Symbolism in The Catcher in the Rye

Importance in The Catcher in the Rye

“If you need to ask what it represents, it didn’t,” mentioned well-known American movie critic and film writer Roger Ebert. In J.D. Salinger’s The Catcher in the Rye, the protagonist Holden Caulfield applies to the reader that things in the novel in fact represent something. The red searching hat represents Holden’s uniqueness and individuality. Another symbol exposes about how Holden desires the world to be. The Museum of Nature’s displays interest Holden due to the fact that they never ever change.Symbols uncover how Holden sees his life. The ducks in Central Park disappear every winter season and come back in the spring. Holden wonders if the ducks in fact understand where they are going, and if he understands what he is finishing with his life. The three significant signs in “The Catcher in The Rye” are the red searching hat, the Museum of Natural History, and the ducks in Central Park.
The red hunting hat represents Holden’s uniqueness and individuality. For instance, “I still had my red searching hat on, with the peak around to the back and all. I actually got a bang out of that hat” (18 ). Holden actually liked and appreciated his red hunting hat. The hat likewise exposes how much it has actually helped Holden alienate himself from other people. Additionally, “Then why she did– it damn near killed me– she reached in my coat pocket and she took out my red hunting hat” (118 ). Phoebe understands how much the hat meant to Holden. Phoebe likewise respects about how Holden feels about the world. The red searching hat unveils how Holden isolates himself from others while wearing it.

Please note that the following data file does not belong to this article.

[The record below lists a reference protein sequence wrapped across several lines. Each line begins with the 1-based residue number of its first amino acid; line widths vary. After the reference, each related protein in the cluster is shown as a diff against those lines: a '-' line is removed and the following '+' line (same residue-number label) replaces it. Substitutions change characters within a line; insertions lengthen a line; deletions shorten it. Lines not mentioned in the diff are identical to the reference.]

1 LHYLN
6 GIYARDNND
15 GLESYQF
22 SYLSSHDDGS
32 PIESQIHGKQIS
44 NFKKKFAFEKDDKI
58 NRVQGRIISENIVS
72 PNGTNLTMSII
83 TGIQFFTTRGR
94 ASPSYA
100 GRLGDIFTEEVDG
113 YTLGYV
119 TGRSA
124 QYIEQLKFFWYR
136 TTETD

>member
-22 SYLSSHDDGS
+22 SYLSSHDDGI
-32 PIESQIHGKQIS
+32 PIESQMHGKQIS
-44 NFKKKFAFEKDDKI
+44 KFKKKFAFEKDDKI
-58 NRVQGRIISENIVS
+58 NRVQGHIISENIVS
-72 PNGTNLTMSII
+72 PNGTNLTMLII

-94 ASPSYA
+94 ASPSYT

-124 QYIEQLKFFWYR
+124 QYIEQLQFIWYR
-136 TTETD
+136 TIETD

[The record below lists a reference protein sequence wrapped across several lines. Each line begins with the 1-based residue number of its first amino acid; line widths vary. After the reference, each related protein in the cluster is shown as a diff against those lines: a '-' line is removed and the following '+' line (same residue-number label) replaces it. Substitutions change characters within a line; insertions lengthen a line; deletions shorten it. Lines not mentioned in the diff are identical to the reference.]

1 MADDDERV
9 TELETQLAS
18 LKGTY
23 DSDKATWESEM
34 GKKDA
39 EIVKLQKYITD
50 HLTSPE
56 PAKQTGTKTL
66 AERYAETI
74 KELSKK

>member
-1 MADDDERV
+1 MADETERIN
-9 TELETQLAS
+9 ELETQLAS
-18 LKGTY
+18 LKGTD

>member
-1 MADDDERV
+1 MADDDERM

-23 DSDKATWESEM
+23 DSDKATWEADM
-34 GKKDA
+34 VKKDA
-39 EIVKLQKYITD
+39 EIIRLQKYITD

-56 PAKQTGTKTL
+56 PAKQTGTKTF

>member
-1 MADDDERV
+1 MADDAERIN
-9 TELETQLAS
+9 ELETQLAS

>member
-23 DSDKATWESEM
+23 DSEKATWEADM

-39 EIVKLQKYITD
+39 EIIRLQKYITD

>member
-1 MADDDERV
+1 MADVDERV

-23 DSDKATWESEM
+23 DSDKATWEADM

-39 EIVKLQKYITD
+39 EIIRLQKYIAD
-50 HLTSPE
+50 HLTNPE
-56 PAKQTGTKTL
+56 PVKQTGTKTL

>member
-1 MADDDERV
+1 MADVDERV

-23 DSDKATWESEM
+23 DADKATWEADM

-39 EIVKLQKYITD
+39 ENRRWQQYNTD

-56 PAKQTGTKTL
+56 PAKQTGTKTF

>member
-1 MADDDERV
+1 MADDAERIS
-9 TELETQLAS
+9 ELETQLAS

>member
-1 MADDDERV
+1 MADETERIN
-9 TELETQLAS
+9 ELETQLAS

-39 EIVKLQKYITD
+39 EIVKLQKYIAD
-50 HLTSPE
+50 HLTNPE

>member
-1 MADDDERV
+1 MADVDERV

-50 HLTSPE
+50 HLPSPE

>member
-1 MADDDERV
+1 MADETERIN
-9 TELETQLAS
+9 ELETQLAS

The museum’s display screens interest Holden since they never alter. For instance, “The very best thing, though, in that museum was that whatever stayed right there where it was” (119 ). Holden does not like things that change. It likewise shows that Holden wishes that everything would stay the same. Additionally, “Nobody ‘d move No one ‘d be various. The only thing that would be various is you” (120 ). This signifies that Holden does not want to alter, nor does he wish to grow up. The Museum of Natural History truly represents the idea of Holden’s worry of entering into the adult years.
Since the ducks vanish every winter season, and return every spring. From this, Holden thinks about if the ducks really know where they are going and if he understands what he is making with his life. For instance, “You know those ducks in that lagoon right near Central Park South? Do you take place to know by any opportunity?” (60 ). Holden wants to discover when the ducks moved. It likewise reveals that Holden compares the ducks’ migration to his life. In addition, “Does somebody in a truck or something and simply take them away, or do they fly away on their own– go south or something?” (60 ). Holden would like to know why the ducks disappear and later on, come back. Symbolic of Holden’s confusion, the ducks in Central Park make Holden review his life; exploring if the ducks are as unaware with their life as he is with his.
It becomes apparent that three significant signs in J.D. Salinger’s The Catcher in the Rye are the red hunting hat, the Museum of Nature, and the ducks in Central Park. Holden tries to separate himself from other individuals. The red hunting hat represent Holden’s alienation and individuality. Holden also wishes that the world would change the method he wants it to. The Museum of Nature’s screens interest Holden since they never alter. Holden likewise demonstrates how he compares animals’ lives to his life. Holden questions if the ducks in fact know where they are going when they delegate migrate.